It's a known fact, most people do not like vegetables. We've got all sorts of tricks to get our veggie-phobic kids, husbands and friends to eat their vegetables. Like topping them with cheese, covering them in cream sauce and stocking the fridge with commercial beverages like V8 and the newer V8 Splash. And I see nothing wrong with this. I love a gooey, cheesy vegetable gratin as much as the next guy. But I'm not a veggie hater and usually have no problem consuming my "5 a Day". But really, vegetables can be boring. And that's why I like to high-heat, oven roast them. The high temperature helps caramelize their natural sugars and makes them sweet and earthy and a pleasing accompaniment to any meal. Heres what I did the other day. I took: 1 peeled sweet potato, 2 medium size zucchini, 1 medium size yellow (summer) squash, 1 Vidalia onion and 1 red pepper. I cut them all into 1 inch pieces,

then tossed in 4 or 5 peeled garlic cloves and misted the whole shooting match with cooking spray. I sprinkled on some kosher salt and freshly ground black pepper, put the veggies on a cookie sheet prepared with cooking spray, and then popped them into a pre-heated 425 degree oven for 30-40 minutes. Sound easy? It is. Sound time consuming? It's that too. But worth every minute.

I've been roasting my vegetables at higher temps lately and liking the results. I cooked this group in 2 batches and turned each batch over and mixed them around at the halfway cooking point. When they were done I put a tablespoon or two of red wine vinegar (you can use lemon juice if you like) over the colorful mixture, tossed, and served warm. They're perfectly fine at room temperature too. And if you've got left overs, add them to a few ounces of cooked pasta, throw in a few fresh herbs, another splash of vinegar and you've got a fabulous Primavera Salad for lunch the next day.
P.S. Some other vegetables that work well high-heat roasted are: apsaragus, broccoli, cauliflower, eggplant, mushrooms and tomatoes. Give them a try. I think you'll be pleased.

Friday, June 4, 2010

PB & C

Like peanut butter? Like chocolate? Like cake and fudge? Then you have to try my Peanut Butter Chocolate Swirl Cake. A few years ago I read about a recipe contest for chocolate/peanut butter desserts and I started experimenting. At the time I had never used peanut butter as a base in any dessert but cookies, and was determined to come up with a cake from scratch. It was tricky because I have no formal culinary education and know very little about the actual science of cooking and baking. And peanut butter is a tricky ingredient because of its natural oils. But I persevered... and through trial and error (many errors) came up with a cake that's moist and tender, a little bit like old timey fudge, and has a peanut butter cream cheese frosting that melts in your mouth. I eventually cut back on some of the calories because it's sooo good you'll definately eat more than you should.

Peanut Butter Chocolate Swirl Cake

Cooking spray
1 T baking cocoa

Dry Ingredients
1-1/2 cups AP flour- I use my trinity blend for more fiber
1-1/2 tsp baking powder
1/4 tsp salt

Wet Ingredients
4 T unsalted butter softened to room temp
3 T canola oil
3/4 cup smooth peanut butter
3 T Splenda Blend
2 T Splenda Brown Sugar Blend
2 large eggs
1 tsp pure vanilla extract
1/2 cup lite sour cream
1/2 cup 1% milk- or fat free half & half
1/3 cup Hershey's lite chocolate syrup
1/3 cup mini chocolate chips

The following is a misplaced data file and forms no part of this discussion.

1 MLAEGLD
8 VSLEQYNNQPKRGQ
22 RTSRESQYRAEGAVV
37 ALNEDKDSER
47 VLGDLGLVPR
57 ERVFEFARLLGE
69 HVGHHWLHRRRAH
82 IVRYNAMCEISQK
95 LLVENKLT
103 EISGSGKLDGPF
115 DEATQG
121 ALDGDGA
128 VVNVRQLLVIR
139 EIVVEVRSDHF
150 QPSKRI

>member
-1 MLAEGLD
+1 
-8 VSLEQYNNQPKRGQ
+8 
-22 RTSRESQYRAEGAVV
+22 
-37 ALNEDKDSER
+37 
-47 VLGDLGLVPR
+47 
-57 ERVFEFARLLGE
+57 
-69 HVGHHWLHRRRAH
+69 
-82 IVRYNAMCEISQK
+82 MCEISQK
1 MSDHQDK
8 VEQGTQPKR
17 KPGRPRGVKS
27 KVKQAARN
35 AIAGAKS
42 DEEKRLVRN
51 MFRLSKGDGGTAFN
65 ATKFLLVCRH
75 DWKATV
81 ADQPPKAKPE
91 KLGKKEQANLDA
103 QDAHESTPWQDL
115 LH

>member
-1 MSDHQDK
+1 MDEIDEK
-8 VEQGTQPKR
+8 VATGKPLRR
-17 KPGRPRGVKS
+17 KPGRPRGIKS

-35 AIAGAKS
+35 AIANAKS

4 oz Neufchatel cheese softened to room temp
1/3 cup confectioner's sugar
1/3 cup smooth peanut butter
1 tsp pure vanilla extract
1 T dry roasted peanuts crushed or finely chopped
1 T mini chocolate chips

Pre heat oven to 350 degrees. Spray 8 x 8 baking pan with cooking spray and dust bottom and sides with cocoa. In medium bowl combine dry ingredients and whisk with a fork. Set aside.

In large bowl combine butter, canola oil, peanut butter and both Splend Blends. Add eggs and vanilla extract, then sour cream and milk until mixture is smooth and silky (at this point you'll want to eat it and not bake it, so just take a small taste- it's yummy). To this mixture add 1/2 of the dry ingredients and mix on low, scraping sides of bowl. Add the rest of the dry ingredients until mixture is incorporated. With measuring cup, remove 1/2 cup of batter and place it in a separate bowl. To this batter add chocolate syrup and mini chips and blend with a fork or spoon. Set aside. This will become your chocolate swirl.

Place half of peanut butter batter in prepared baking dish. Pour chocolate batter on top. Spread with knife if necessary. Pour remaining peanut butter batter on top of chocolate layer. With blunt knife make irregular swirls through the dough to create a marble effect. Smooth top of cake and bake for 35-40 minutes. Cool on wire rack. When cake has cooled, remove from baking pan and prepare frosting.

Frosting: With hand blender, combine first four ingredients until icing is smooth and creamy. Frost top of cake and sprinkle with chopped peanuts and chips.

Since this is such a rich cake I cut it into four 2 inch strips. And then I cut those strips into 1/2 inch pieces, so they're little bites, slightly larger than a piece of fudge. My friend Carol was visiting last weekend and we polished off half a cake in one sitting. It really is that good.

Spread the Word

You know how much I like dips and spreads, right? Well avocados were a dollar apiece and I bought too many. I get the guilties when I waste food, so I started experimenting with the blender and came up with a fabulous spread. Try this little gem on a crostini. Or do what I did- use it as you would a compound butter on grilled fish or a turkey and cheese sandwich. It's absolutey delicious.

Avocado Spread
1 avocado
1 tsp Dijon mustared
Juice of one lemon (3 T)
1/2 tsp salt
1/4 tsp freshly ground black pepper
1/2 cup extra virgin olive oil
2 cloves garlic roughly chopped

Put all ingredients in a blender and whirl away. Refrigerate for a few hours to let the mixture set up.

This was a fun experiment and it lasted for many days in my fridge. Plus it never lost its shocking green color.